“My pleasure. Now buzz off, there’s a good chap. I’m meeting John for a pint of bitter at The Anchor. But do come and chat to me anytime. My door is always open.” Bryant clasped his hands behind his back and faced the stone balustrade, watching the boats below.
Only he could turn Waterloo Bridge into his office, thought Kershaw, smiling to himself as he headed back towards the sooty canyon of the Strand.
Bryant found his partner ruminatively rooting inside a bag of crisps in the riverside bar of The Anchor. Although it was late afternoon, the pub was unusually empty. Brackish light filtered into the saloon as if passing through an emulsifier. “Ah, there you are,” he said. “I was beginning to think you’d stood me up. Did you talk to Kershaw?”
“You realise that by promoting him, we’re reducing the size of the PCU by one?” said Bryant. “You don’t suppose Kasavian will allow us to recruit someone if I promise to tell him what went on with Princess Beatrice, do you?”
“Would you tell him?” asked May.
“Oh, of course not, I’d just make up any old rubbish. It’s worth a try, although I don’t suppose he’ll stop now until he finds a way to shut us down for good.” He irritably tapped a coin on the bar. “I say there, any danger of getting some service?” He turned to May. “They can’t get the staff, either. The barmaid who used to work here had a face like a rhino’s right buttock but by Godfrey she knew how to pull a decent pint. What flavour are those?” Bryant pulled a crisp from the packet and held it to the light. “Pea and ham? How disgusting. You know, I was thinking about poor Johann Bellocq on the way here.”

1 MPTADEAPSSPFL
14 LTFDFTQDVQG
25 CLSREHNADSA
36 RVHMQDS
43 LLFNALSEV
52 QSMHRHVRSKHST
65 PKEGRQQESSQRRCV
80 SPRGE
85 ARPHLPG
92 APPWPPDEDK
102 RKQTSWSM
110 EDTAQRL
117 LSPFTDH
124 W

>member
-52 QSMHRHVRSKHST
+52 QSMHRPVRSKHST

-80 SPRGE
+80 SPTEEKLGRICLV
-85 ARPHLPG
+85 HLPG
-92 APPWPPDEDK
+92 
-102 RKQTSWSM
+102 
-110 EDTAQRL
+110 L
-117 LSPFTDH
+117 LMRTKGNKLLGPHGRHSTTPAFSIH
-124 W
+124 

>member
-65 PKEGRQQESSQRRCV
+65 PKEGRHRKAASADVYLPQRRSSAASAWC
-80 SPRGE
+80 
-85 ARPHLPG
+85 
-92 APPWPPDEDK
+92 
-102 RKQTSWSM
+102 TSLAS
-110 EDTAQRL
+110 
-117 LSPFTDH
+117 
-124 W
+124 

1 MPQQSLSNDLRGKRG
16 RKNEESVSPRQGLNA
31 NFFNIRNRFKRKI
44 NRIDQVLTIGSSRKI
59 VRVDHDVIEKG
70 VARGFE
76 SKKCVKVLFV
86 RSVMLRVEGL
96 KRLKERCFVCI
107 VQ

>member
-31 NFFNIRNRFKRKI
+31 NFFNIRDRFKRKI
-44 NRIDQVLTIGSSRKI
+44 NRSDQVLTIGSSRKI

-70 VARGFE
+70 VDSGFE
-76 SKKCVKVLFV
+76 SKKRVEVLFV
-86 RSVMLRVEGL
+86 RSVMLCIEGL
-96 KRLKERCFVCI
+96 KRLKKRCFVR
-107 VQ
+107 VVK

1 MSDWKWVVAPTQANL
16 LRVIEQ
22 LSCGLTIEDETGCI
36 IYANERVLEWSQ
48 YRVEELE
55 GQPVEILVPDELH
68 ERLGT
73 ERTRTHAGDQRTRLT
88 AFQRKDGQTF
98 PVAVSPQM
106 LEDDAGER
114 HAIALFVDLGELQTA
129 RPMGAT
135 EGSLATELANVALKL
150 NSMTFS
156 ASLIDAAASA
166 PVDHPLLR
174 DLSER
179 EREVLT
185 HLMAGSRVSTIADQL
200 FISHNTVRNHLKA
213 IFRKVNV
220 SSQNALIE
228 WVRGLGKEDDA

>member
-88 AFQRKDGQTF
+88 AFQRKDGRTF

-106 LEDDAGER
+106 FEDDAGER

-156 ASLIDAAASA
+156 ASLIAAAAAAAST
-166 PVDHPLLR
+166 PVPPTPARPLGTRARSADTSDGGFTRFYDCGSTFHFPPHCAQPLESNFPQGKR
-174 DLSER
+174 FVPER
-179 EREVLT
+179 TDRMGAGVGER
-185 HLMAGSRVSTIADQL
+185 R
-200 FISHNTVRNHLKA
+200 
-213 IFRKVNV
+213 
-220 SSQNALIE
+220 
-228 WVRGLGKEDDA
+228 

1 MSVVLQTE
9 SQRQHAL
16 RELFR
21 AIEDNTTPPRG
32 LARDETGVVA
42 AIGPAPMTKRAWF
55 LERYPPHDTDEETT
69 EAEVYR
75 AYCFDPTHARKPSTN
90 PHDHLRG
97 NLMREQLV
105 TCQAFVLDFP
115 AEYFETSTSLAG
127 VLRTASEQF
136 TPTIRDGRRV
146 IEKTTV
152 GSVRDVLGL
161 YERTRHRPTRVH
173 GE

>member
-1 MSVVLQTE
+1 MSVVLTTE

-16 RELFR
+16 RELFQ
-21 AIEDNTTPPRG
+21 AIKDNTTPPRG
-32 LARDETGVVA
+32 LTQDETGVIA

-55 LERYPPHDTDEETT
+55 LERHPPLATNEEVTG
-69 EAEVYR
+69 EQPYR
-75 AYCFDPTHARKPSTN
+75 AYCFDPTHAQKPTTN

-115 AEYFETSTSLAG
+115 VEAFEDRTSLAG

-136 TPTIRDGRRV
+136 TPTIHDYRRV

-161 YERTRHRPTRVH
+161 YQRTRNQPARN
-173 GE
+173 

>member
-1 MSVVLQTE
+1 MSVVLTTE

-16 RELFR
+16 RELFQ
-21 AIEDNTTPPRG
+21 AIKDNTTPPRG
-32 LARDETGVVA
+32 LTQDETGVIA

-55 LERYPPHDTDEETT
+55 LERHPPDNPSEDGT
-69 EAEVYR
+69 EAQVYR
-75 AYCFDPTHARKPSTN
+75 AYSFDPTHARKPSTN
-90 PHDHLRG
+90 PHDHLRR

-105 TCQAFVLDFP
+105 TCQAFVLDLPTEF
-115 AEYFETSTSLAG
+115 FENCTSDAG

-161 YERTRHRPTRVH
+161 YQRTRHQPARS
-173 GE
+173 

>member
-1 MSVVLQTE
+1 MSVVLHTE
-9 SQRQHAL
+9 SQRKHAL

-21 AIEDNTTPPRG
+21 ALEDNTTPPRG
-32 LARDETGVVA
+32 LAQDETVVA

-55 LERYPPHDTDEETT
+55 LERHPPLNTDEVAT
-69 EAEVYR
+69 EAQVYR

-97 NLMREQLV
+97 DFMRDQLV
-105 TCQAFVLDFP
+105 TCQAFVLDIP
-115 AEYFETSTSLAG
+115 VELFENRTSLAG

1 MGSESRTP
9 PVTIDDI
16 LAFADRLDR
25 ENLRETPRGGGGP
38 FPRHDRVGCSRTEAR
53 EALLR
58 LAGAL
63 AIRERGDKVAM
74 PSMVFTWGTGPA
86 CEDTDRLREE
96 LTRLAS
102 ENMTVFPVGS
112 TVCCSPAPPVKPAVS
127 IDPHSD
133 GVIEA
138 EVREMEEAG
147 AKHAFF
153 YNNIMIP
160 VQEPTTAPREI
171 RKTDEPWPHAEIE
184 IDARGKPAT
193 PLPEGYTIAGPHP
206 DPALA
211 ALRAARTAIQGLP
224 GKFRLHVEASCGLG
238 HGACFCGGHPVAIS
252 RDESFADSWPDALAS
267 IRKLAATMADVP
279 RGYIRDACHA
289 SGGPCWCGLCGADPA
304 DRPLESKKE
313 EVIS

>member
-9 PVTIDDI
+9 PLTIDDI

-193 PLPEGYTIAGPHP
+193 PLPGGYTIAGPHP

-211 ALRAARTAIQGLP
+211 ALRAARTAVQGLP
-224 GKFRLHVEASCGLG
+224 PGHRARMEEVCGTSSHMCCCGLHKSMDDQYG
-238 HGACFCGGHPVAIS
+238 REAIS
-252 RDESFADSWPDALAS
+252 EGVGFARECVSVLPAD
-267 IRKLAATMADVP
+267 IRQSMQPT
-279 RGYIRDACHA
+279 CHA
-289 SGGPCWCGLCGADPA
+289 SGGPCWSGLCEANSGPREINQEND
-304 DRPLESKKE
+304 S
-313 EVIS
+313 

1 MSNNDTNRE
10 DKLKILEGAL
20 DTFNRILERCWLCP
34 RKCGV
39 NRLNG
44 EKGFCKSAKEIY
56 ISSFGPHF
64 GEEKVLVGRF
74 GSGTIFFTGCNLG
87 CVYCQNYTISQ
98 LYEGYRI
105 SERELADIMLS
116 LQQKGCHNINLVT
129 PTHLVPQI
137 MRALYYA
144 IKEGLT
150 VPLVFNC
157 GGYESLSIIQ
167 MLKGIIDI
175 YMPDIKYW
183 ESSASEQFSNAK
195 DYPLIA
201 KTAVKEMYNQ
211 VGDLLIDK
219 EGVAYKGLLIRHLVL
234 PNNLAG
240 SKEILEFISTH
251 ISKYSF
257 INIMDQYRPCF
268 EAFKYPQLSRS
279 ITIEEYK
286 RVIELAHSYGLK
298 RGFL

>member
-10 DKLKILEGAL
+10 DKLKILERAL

“He came to a sticky end after a brief lifetime filled with misery, didn’t he? I wonder if he felt he was fated to be betrayed by a woman, and willed his destiny upon himself? He’d had old-time religion hammered into him to the point where it drove him to commit the ultimate sin of matricide. True, he eventually earned his forgiveness at the hands of nuns, but the trauma clearly haunted him, overshadowing any chance he had of forming normal relationships. He’d drifted from town to town, getting involved in petty crime, because in his heart he knew there could be no end to his torment. And so he contrived to meet a woman so damaged by her own beauty that she could only confirm his deepest fears. Makes you think that the great tragedies of our lives are built into us as surely as DNA, and proliferate quietly and inexorably, like cancer cells.”